No Car? No Problem.
With the rise of services like Über, Zipcar, and Lyft, getting around without owning a vehicle has never been easier. Punch a few buttons, and “ta-da,” your ride rolls up – a blessing for carless college kids and millennials alike. As useful as these programs might be in the city, they would not be my first choice for trying to get to the mountains. Thankfully, there are many cost effective transportation options that can be bundled with lift ticket discounts or that work great for season pass holders. Additionally, many transportation options take you to Colorado Ski Country’s Gems Resorts, making the trip even more affordable for Gems Card holders.
Take a look at these options, and try one out next time you need a lift to the hill.
Front Range Ski Bus is a perfect day trip ride, departing from Union Station at 7:00 am and making a second pickup at the Wooly Mammoth Park and Ride a half hour later. The bus then shoots out to Copper or Loveland for the day, leaving at 3:30 pm from Copper and 3:45 from Loveland. They offer a $45 round trip, a $41 one-way, and discounted lift tickets if you book through them.
Bustang would be my go to for overnight trips. It leaves the Denver Bus Center at 5:15 pm or Union Station at 5:40 pm, making it a great alternative if you are hopping on right after work or class to ski the next day. The bus stops along the way, taking longer to get out there, but makes up for it by being wallet-friendly. You can get a one way ticket to Frisco, Glenwood Springs and a few other destinations for under $25. From Frisco you can get to Arapahoe Basin on the free Summit County bus. From Glenwood Springs, you can get to Sunlight in 25 minutes via one of Sunlight Mountain shuttles for just $5.00 one-way, or catch the VelociRFTA bus which will take you to any of the four mountains at Aspen for a small fare.
The University Ski Bus is a great option for DU, CU Denver, and Metro State students. Take advantage of reclining seats, TV’s, an onboard bathroom, and included breakfast on this ride. It leaves from various campuses in the city and hits different mountains, so make sure to check their Facebook page to keep up. Tickets go for $5 on a day trip.
If driving isn’t your style, take a scenic cruise through the mountains on the recently revived Winter Park Express Train. The train will leave Union Station at 7:00 am, and arrive to the base at 9:00 am. Ski to your heart’s content at Winter Park, and maybe even go for some Aprés, as you have a designated conductor to get you back aboard the Winter Park Express, leaving at 4:30 pm, and arriving back at Union Station at 6:40 pm. The train will begin operating on January 7th, open Saturday and Sundays, and round-trip tickets will go for $49.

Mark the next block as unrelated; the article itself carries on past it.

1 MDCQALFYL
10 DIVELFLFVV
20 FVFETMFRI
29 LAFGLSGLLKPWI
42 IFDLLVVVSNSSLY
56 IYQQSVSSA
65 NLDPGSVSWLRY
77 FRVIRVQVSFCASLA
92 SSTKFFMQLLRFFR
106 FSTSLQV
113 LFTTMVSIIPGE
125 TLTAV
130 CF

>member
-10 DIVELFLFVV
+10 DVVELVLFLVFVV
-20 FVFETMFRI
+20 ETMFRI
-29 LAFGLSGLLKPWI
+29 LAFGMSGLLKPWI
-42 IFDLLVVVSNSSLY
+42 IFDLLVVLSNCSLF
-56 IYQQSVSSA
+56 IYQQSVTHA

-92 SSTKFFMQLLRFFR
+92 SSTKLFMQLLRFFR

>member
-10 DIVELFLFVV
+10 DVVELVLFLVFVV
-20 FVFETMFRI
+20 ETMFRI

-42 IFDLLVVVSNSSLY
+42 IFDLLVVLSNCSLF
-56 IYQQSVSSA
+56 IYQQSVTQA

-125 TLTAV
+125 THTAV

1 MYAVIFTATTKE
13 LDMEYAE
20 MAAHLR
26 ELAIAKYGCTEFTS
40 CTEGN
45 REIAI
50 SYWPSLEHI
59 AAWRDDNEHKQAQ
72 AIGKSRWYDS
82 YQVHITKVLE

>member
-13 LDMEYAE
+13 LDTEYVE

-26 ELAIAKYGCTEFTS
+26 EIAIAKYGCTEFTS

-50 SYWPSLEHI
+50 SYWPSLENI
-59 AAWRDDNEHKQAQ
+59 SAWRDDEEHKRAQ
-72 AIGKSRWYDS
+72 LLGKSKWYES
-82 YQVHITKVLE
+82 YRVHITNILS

Rocky Mountain Ride is the most customizable option on this list. Choose where you’ll be picked up, where you want to ski, and when you’ll leave. Simply call the owner, Nicholas Merchant, who’s a pretty rad dude and fantastic snow driver. If you don’t feel like planning these things, hop on the daily shuttle to Monarch, leaving the Woodmen/I-25 Park and Ride at 6:00 am or the Tejon/I 25 Park and Ride at 6:30. One-way tickets are $49, a round trip is $79, and a fully customizable ride costs an addition of $129 per trip to your total, but they do offer a bunch of discounts that can be bundled together to slash the price for any ticket.
The Colorado College Ski Bus is an easy option for students who want to get out and ski even with the school’s notorious block plan. Kids on the bus get to vote for whichever mountain they feel like riding that day (always the one with the most snow). It leaves the Worner Campus Center on Saturdays at 7:00 am, and is back on campus by 6:30 pm that night. The best part: it only costs students $5 to ride both ways.
University of Colorado Colorado Springs has a similar bus for students, although it has no set schedule. Keep up with their ski club’s Facebook page for special events, or catch a ride with the multiple people posting to carpool.
Anyone with a Department of Defense ID can get a ride for them and three family members through the Fort Carson Adventure and Education Program. Check their schedule for the details on one of their many holiday/weekend daytrips to Loveland, Copper, Arapahoe Basin, and more. Tickets go at $30 per group for transportation only, or you can bundle it with a lift ticket, equipment rentals, and even lessons for about $40 more.
RTD’s Ski-N-Ride runs every day of the week during ski season directly to Eldora from Downtown Boulder Station. You can also connect through different RTD routes from Lafayette, Louisville, Broomfield, Longmont, and Denver as shown on their site. One way on this bus will cost a whopping $4.50 from Boulder, and roughly $9 more from any of the aforementioned places.
CU Boulder’s ski bus, unlike the other collegiate services, is open to the public. It leaves from campus, and goes straight to whatever mountain is picked for that day. Purchase $5 tickets for HERD members, or $15 tickets for the general public. Their official schedule is already up, so buy now.
Another way to get to the mountain is good old carpooling, with the modern twist of an app. Skicarpool is an easy to use message board where you post your intended route for others to see. It shows what days the driver is willing to go, where they want to go, what they ride (skis, board, blades, tele, etc.), and how far they are from your current location. Click on the post to find out contact information about about your soon-to-be best pow-buddy.
Hopefully you take advantage of one of these methods for your next trip, whether you’re a millennial without a ride, or someone who just wants a designated driver for Aprés ski.